This is a collection of notes on using floating subviews in a a scroll view within an AppKit Mac app. When you add a floating subview, it scrolls in sync with the document along one axis, while remaining fixed in position along the other axis, and it does so efficiently and with minimal code.
I wanted to publish these notes after adopting floating subviews earlier this year and finding some gaps in the documentation, some surprising behaviors, and not many good search results for my questions. (AppKit developers often run into this, especially for technologies which are so different from their UIKit equivalents.) The below notes are an attempt to capture, in one place, some key aspects of how floating subviews work and some things to watch out for.
Note that this will all make a lot more sense if you’re already familiar with
NSScrollView; in particular, with how it works with
implement scrolling over its document view (which is all flattened together
in the much simpler UIKit model).
Among a TimeStory document’s subviews are some which float along an axis; for example, the time index at the top, which scrolls left and right with the document body but stays at the same place vertically.
Back during 2.2, I switched some of these views to start using floating subviews; previously, I had beeen using bounds-change notifications to directly synchronize their layouts, and this switch simplified the code and improved scrolling performance. Worth doing, but with a few gotchas waiting; see “Caveats”, below.
- A good but not very deep overview can be found back in WWDC13, when floating subviews were introduced.
addFloatingSubview(_:for:), the supplied axis names the axis along which your floating subview does not scroll.
- This will result in your
NSScrollViewfirst creating, if needed, a direct subview of private type
_NSScrollViewFloatingSubviewsContainerView, as a sibling to and Z-ordered on top of its clip view (
NSScrollView.contentView). Your floating subviews are added to this private container. You should ignore this container except when debugging, but it helps to understand how it works.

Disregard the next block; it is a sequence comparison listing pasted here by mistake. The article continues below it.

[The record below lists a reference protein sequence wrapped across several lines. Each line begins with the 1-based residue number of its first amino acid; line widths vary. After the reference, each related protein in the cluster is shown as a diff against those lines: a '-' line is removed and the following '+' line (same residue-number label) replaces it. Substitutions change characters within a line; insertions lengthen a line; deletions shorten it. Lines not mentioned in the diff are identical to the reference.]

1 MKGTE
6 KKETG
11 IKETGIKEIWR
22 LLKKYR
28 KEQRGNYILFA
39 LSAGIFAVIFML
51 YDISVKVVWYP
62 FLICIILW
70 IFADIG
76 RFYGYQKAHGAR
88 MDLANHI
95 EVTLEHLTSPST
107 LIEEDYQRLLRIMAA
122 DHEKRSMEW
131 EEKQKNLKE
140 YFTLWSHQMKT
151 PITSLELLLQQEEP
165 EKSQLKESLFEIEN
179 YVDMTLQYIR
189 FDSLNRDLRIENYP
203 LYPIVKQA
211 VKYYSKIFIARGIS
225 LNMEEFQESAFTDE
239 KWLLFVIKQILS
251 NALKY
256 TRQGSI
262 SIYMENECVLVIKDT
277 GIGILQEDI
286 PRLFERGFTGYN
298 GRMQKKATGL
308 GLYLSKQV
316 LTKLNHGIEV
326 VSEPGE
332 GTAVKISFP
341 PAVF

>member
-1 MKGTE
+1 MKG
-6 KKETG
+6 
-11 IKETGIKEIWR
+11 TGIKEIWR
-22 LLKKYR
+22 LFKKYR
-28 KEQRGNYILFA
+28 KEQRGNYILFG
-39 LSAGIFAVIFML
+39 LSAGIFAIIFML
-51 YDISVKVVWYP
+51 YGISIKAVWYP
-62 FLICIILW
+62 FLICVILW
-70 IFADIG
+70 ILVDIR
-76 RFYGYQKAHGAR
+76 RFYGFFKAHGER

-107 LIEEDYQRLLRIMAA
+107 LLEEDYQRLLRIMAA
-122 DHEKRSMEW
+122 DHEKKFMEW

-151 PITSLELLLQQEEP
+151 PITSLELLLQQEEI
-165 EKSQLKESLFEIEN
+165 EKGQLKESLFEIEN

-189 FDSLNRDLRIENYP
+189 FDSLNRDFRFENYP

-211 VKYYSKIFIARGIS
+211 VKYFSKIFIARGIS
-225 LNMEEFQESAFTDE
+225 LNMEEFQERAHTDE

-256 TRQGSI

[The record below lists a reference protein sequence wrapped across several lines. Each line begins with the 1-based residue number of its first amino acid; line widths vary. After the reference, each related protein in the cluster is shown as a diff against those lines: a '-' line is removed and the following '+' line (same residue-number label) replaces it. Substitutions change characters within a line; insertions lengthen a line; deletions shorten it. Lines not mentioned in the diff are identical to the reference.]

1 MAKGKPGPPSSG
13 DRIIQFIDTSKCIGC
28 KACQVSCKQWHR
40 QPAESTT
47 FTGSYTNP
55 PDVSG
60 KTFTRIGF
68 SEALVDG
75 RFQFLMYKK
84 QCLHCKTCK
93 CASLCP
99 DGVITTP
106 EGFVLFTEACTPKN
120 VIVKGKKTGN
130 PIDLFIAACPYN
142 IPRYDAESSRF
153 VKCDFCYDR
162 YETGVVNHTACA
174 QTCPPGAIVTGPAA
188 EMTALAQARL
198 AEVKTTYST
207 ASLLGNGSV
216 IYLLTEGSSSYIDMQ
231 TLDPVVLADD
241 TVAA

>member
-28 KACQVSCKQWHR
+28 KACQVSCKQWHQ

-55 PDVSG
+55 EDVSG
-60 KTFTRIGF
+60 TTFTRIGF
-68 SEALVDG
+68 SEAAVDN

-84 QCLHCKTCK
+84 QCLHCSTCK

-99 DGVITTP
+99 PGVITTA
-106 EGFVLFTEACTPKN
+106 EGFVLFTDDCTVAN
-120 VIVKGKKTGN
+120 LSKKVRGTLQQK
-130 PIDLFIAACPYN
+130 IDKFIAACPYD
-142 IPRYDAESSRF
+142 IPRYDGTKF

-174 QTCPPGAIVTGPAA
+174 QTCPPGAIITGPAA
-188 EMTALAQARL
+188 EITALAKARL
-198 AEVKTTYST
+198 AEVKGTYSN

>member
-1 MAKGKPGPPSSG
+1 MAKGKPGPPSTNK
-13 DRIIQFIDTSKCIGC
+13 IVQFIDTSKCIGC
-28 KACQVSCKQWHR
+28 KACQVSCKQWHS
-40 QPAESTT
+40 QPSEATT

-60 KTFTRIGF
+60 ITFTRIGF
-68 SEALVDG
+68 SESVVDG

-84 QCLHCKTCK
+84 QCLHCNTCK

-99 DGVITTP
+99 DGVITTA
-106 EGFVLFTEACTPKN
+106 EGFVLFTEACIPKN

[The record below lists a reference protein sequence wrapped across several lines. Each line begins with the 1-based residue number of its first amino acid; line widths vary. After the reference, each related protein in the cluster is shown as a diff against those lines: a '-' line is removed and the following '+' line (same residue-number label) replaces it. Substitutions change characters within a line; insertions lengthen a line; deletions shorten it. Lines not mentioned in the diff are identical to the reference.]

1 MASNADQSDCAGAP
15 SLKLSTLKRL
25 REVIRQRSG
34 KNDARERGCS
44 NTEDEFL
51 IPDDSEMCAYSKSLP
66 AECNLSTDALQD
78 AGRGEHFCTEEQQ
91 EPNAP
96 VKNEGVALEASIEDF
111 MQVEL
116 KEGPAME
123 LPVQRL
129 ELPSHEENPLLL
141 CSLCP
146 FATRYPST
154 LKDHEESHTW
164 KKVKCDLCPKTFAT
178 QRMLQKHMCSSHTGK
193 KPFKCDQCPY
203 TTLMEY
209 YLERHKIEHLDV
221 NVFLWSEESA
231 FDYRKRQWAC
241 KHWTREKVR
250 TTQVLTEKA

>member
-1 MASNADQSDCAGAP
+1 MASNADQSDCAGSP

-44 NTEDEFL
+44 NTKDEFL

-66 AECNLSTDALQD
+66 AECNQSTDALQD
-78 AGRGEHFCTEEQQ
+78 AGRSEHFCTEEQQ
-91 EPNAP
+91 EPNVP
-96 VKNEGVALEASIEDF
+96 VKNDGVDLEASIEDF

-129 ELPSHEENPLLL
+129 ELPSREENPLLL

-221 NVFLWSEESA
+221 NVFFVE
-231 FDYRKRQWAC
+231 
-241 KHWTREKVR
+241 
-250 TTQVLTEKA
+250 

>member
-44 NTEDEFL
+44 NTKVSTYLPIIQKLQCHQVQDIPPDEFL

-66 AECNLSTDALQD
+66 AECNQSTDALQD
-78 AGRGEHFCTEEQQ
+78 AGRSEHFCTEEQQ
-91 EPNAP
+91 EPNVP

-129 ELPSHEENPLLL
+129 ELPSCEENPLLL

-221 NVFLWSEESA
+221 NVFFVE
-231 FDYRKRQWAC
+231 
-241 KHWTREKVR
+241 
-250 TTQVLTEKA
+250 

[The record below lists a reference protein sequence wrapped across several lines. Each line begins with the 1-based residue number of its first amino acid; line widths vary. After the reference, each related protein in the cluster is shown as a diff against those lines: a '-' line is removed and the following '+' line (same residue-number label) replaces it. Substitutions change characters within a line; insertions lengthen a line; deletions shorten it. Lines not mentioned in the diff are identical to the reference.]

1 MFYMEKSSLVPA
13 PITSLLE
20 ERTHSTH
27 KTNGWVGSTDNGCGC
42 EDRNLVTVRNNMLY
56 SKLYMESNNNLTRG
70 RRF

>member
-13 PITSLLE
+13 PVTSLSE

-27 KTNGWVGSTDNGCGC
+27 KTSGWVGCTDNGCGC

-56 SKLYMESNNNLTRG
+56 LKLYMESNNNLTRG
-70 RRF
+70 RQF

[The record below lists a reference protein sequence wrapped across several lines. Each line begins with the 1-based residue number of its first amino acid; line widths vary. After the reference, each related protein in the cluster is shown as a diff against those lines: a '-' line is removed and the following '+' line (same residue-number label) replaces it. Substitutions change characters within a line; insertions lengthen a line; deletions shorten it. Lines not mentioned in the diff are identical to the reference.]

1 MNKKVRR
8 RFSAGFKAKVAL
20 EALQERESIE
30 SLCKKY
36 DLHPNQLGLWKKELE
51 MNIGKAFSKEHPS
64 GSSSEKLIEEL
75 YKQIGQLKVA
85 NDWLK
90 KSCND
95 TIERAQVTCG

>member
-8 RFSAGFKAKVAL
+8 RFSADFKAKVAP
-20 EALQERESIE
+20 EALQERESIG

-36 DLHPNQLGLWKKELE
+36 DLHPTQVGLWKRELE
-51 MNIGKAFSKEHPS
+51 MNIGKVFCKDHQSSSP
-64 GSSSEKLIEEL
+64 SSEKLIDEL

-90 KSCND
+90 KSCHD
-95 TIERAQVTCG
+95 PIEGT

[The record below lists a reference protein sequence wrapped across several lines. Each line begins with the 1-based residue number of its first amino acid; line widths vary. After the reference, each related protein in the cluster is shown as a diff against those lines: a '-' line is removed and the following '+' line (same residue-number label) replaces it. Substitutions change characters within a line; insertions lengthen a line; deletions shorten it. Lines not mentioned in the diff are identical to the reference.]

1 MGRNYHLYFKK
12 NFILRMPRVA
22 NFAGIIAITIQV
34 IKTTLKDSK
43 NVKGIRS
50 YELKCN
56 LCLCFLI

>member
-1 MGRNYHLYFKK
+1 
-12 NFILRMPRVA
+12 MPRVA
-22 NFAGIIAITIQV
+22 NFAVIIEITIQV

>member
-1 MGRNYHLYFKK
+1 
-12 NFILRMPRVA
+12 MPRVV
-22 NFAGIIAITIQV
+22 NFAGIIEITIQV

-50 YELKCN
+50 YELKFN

- AppKit may create more than one such container, if you create these subviews over time. Don’t assume all your floating subviews have the same parent, and don’t assume that they don’t.
- The floating-subview containers will synchronize their frame rect (position) with the clip view and their bounds origin’s coordinate along the non-floating axis with the clip view’s corresponding bounds origin coordinate. The other bounds origin coordinate will be set to zero. The view’s scale will always be 1.0; that is, its bounds size will always equal its frame size. This is important.
- You can’t really mix floating subviews with
NSScrollView.magnification. If the magnification is anything but 1.0, then your clip view’s bounds size will be scaled relative to its frame size, but the floating subview container view’s bounds won’t. This means that the floating subviews don’t magnify, and that relative placement of floating subviews will not match relative placement within your document view. (I ultimately resolved this by doing my own math on subview placement and magnifying within the document view and floating views.)
- After programmatically scrolling your main clip view, if the floating
subviews are no longer aligned, calling
NSScrollView.reflectScrolledClipView(_:)will synchronize them. I found this necessary in some cases.
- It would be nice to be able to use
NSView.backgroundFiltersto easily apply a Core Image filter (such as a blur) under the floating subview and over the scrolled document view. This won’t work, since the document view and the floating view have sibling parents. Layer background filters work over ancestor layers or sibling layers, but not over “cousin” layers like this.